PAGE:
As far as the national press in both the UK and Ireland is concerned, forget it. If Altan cannot get a review in The Guardian, then there’s no hope at all for The Kinnegad Slashers. The same applies to the variety of rock magazines available, although Mojo might be a possibility, if your album is good enough, as the magazine has recently increased the number of its pages devoted to reviews, and its main reviewer of Irish material, Colin Irwin, has a very good ear for important new releases. Some local papers in Ireland carry reviews, but, of course, have a preference for local bands and musicians, but that shouldn’t stop you giving Folksy Gerry of The Donegal Democrat a try! (And, yes, he does exist.)


2. Increasing your chances of being reviewed


Once you’ve undertaken the groundwork and chosen your target publications, it’s time to take the next step.


The package you send should consist of three elements: a letter to the appropriate editor or reviews editor; some publicity material; and, of course the CD. Let’s take the last-named first.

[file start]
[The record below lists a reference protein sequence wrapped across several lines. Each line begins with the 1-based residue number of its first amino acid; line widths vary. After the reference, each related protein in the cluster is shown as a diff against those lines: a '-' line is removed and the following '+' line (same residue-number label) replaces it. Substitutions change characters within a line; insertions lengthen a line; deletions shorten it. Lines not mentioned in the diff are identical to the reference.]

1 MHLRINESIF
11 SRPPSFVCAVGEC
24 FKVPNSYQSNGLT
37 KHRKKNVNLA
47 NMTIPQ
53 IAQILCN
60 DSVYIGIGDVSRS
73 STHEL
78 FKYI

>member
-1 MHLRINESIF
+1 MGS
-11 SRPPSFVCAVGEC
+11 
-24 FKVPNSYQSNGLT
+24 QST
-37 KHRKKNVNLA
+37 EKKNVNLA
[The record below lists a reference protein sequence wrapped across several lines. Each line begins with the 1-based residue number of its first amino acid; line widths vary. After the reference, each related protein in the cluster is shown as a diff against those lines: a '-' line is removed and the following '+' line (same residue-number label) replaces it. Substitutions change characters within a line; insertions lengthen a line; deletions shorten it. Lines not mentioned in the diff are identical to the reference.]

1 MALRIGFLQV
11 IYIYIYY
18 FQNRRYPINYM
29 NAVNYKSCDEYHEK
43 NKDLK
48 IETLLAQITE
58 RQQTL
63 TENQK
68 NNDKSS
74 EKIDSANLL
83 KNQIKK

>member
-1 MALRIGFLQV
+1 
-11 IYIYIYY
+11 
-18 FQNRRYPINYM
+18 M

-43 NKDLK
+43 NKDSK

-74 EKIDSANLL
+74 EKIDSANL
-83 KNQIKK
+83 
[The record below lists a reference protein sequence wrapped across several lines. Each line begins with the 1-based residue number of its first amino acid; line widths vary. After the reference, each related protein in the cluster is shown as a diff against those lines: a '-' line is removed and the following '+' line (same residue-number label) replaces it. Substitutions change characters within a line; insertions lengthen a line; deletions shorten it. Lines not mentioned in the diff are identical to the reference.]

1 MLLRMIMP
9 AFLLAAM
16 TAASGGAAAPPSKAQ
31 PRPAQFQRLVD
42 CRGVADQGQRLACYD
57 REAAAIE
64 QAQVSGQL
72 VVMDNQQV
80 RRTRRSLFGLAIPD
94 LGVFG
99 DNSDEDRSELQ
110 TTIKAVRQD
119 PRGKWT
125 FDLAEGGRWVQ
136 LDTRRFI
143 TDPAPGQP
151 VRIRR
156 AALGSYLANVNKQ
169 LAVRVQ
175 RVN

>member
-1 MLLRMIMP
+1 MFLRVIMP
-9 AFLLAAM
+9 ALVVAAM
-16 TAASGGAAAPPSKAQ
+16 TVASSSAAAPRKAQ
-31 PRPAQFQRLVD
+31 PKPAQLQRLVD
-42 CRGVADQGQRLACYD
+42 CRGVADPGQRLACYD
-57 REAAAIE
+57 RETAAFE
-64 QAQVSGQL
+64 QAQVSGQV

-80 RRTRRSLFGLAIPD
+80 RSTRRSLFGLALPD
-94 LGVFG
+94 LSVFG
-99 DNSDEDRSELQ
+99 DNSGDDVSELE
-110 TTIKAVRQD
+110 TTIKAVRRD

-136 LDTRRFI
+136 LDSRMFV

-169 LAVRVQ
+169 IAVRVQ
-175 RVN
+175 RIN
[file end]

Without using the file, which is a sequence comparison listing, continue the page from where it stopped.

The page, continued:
Despite one magazine in particular’s insistence, there is absolutely no need to send more than one copy of your album to a publication. Many secondhand record shops rely on reviewers’ cast-offs to keep their stock up-to-date, so sending more than one copy of your CD will almost certainly result in the excess rapidly appearing in the racks of such stores. As a result, you’ve wasted CDs which you might have sold at gigs and spent too much on postage and packaging. Moreover, some magazine editors regard a package of duplicate CDs as either a) overkill or b) the reckless folly of someone who might be game for their advertising department. It’s important too to remember that most magazines are only interested in the finished product, so don’t send them advance tapes or pre-production CDs.


Irish Music magazine, by the way, is the one which asks for three copies of your CD: apparently, one for the editor, one for the reviewer and one for the designer (although why the last-named needs his or her own copy is completely beyond understanding since it’s hardly likely to be needed once the liner has been scanned).


However, I digress. Returning to your package, it is essential to send a personalised letter to the editor (or reviews editor) requesting that your album be considered for review. Each magazine will list the names of the appropriate person or, if in doubt, you can always telephone or email the publication directly. By ‘personalised’ above, I mean that you have addressed your letter to ‘Dear Mr. So-and-So’ or ‘Dear Siobhán’ (if you already know the person you’ve contacting).  It takes little time to type or write such a letter and a smattering of politeness never hurts.